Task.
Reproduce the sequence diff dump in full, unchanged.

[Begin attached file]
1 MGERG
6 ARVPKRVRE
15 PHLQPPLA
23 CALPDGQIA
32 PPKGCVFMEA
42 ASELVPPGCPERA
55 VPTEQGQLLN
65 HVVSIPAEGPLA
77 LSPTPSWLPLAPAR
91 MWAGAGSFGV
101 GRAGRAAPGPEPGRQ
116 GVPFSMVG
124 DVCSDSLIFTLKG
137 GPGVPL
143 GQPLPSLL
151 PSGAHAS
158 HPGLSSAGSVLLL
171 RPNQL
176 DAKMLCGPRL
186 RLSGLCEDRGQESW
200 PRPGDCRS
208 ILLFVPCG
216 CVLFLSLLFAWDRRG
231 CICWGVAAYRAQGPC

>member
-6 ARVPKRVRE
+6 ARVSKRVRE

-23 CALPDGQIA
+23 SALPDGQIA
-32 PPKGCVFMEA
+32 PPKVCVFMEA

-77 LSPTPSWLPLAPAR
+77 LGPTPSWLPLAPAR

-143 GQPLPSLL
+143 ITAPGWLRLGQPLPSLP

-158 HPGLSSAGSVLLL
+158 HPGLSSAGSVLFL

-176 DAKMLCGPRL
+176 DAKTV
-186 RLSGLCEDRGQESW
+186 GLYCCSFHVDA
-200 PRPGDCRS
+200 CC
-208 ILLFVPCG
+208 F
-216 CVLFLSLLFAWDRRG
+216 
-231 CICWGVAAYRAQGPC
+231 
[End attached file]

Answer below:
1 MGERG
6 ARVPKRVRE
15 PHLQPPLA
23 CALPDGQIA
32 PPKGCVFMEA
42 ASELVPPGCPERA
55 VPTEQGQLLN
65 HVVSIPAEGPLA
77 LSPTPSWLPLAPAR
91 MWAGAGSFGV
101 GRAGRAAPGPEPGRQ
116 GVPFSMVG
124 DVCSDSLIFTLKG
137 GPGVPL
143 GQPLPSLL
151 PSGAHAS
158 HPGLSSAGSVLLL
171 RPNQL
176 DAKMLCGPRL
186 RLSGLCEDRGQESW
200 PRPGDCRS
208 ILLFVPCG
216 CVLFLSLLFAWDRRG
231 CICWGVAAYRAQGPC

>member
-6 ARVPKRVRE
+6 ARVSKRVRE

-23 CALPDGQIA
+23 SALPDGQIA
-32 PPKGCVFMEA
+32 PPKVCVFMEA

-77 LSPTPSWLPLAPAR
+77 LGPTPSWLPLAPAR

-143 GQPLPSLL
+143 ITAPGWLRLGQPLPSLP

-158 HPGLSSAGSVLLL
+158 HPGLSSAGSVLFL

-176 DAKMLCGPRL
+176 DAKTV
-186 RLSGLCEDRGQESW
+186 GLYCCSFHVDA
-200 PRPGDCRS
+200 CC
-208 ILLFVPCG
+208 F
-216 CVLFLSLLFAWDRRG
+216 
-231 CICWGVAAYRAQGPC
+231 